1593081154.01._sx450_sy635_sclzzzzzzz_Frankenstein by Mary Shelley
My rating: 5 of 5 stars

Nearly 200 years ago, Mary Shelley described how Victor Frankenstein achieved the seemingly impossible in creating life and how afterwards both he and his creation hurtled into a downward spiral. “Frankenstein” was the first piece of literature that would later become part of the science fiction genre through its protagonist’s use of science, but it is also the ethical and moral issues in the said use as well.

The central moment story is well-known thanks to films and other popular adaptations, though the details are different. Victor Frankenstein, the supreme student of science, forms a creature over two years through obsessive work but only upon bringing it to life does he realize how monstrous he has formed it. The shock of his actions cause his health to fail him and he never truly recovers as his creation ever continues to plague both his mental and physical health until he dies of exhaustion. Yet, Frankenstein’s creature is equal shocked, first at his own existence and then with the realization that he is not human and monstrously so.

The unnamed creature’s struggle towards humanity, achieving language and in-depth thought, is rendered in the end useless without the added element of social involvement with a humanity that shuns him including his own creator. Without the connection to humanity, the creature turns against it and begins taking his revenge the members of the human race most treasured by his creature. After Frankenstein’s rejection to give his creature a female counterpart to share his life, the creature deprives his creator of his new wife. Yet after the death of his creator, the creature seems to realize how human he had become with his utter disregard for life that many real people achieve on their own.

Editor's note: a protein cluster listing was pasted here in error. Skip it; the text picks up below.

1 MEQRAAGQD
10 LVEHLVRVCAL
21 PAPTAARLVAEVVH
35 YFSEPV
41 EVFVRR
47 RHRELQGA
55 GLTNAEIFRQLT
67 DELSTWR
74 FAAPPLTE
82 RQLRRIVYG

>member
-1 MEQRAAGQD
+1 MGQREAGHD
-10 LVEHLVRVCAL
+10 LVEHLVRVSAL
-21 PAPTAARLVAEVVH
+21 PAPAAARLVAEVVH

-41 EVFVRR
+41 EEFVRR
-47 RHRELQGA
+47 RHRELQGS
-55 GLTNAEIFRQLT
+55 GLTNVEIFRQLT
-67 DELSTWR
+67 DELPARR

While the book is from a different time and standard of literature that make it strange when compared to current books, “Frankenstein” has an element that keeps it as relevant today as it did back when Mary Shelley wrote it. The ethical and moral dilemmas that not only science but everyday life presents to us can take us down many different paths that include the flawed creator or a monster amongst them.

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